LONDON (Reuters) - Queen Elizabeth's son Prince Andrew accepted an apology from the police on Sunday after armed officers stopped him in the gardens of Buckingham Palace, days after two men were held in a security breach at the British monarch's London residence.
Police shouted at the 53-year-old prince, fifth in line to the throne, to "put your hands up and get on the ground", the Sunday Express newspaper said, citing an unnamed royal source.
The officers had apparently failed to recognise the prince, who was strolling the grounds in broad daylight in the late afternoon after attending an event in London on Wednesday.
In a statement, Prince Andrew said: "The police have a difficult job to do balancing security for the royal family and deterring intruders, and sometimes they get it wrong.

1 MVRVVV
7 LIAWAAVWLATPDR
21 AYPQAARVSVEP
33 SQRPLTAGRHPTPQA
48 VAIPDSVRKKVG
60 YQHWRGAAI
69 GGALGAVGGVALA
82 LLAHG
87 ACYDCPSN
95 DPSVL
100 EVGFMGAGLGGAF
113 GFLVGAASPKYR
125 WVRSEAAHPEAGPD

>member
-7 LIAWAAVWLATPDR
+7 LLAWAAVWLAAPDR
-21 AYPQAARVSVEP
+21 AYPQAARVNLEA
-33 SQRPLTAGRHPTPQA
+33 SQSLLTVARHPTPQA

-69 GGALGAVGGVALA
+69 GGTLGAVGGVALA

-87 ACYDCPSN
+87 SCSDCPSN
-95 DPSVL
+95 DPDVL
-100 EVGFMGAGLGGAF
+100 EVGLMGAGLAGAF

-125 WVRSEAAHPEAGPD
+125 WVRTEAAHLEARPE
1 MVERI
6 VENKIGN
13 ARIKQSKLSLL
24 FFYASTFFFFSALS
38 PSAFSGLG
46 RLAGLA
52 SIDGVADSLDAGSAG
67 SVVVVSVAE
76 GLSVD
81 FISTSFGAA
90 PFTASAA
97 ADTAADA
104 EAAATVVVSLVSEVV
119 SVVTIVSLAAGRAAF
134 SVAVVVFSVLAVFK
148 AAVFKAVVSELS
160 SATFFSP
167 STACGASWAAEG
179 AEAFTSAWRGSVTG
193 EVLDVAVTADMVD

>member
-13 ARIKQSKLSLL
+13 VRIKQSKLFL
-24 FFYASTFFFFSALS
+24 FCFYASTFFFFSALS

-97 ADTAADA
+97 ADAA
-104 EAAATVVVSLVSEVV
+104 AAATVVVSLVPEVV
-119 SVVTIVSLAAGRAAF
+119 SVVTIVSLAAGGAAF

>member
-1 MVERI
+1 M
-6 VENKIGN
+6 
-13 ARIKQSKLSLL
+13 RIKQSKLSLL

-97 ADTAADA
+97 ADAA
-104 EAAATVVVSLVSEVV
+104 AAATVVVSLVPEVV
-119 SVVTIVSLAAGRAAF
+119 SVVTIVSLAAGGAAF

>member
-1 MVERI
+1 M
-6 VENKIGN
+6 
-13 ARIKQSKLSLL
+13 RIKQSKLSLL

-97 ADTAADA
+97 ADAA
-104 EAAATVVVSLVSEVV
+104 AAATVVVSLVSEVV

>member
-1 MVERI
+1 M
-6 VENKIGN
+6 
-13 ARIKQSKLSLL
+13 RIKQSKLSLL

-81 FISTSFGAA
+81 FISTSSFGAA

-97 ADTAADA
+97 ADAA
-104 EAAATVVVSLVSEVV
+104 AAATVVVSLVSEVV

"I am grateful for their apology and look forward to a safe walk in the garden in the future."
London's Metropolitan Police earlier confirmed that two of its officers had stopped a man in the palace gardens and asked him to verify his identity.
"The man was satisfactorily identified. No weapons were drawn and no force was used," the police said in a statement that did not name Prince Andrew.
Two days earlier, police arrested a man who had been found inside the palace on suspicion of burglary, trespass and criminal damage. A second man was arrested outside the palace on suspicion of conspiracy to commit burglary. Both men were released on bail.
The queen was not in the palace at the time but in her castle in Balmoral, Scotland.
One of the biggest breaches of royal security took place at Buckingham Palace in 1982 when an intruder, Michael Fagan, climbed a wall and then wandered into the room where the queen was in bed.
Prince Andrew, officially known as the Duke of York, had a career in the Royal Navy before working as a trade ambassador for the British government. He has two daughters, Beatrice and Eugenie, from his 10-year marriage to Sarah Ferguson. (Editing by Angus MacSwan)